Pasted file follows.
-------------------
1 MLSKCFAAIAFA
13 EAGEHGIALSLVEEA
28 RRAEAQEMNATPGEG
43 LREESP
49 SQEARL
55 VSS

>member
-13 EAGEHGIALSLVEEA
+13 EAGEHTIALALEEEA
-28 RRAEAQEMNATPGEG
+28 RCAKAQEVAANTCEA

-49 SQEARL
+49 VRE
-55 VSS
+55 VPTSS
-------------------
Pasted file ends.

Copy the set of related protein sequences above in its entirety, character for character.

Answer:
1 MLSKCFAAIAFA
13 EAGEHGIALSLVEEA
28 RRAEAQEMNATPGEG
43 LREESP
49 SQEARL
55 VSS

>member
-13 EAGEHGIALSLVEEA
+13 EAGEHTIALALEEEA
-28 RRAEAQEMNATPGEG
+28 RCAKAQEVAANTCEA

-49 SQEARL
+49 VRE
-55 VSS
+55 VPTSS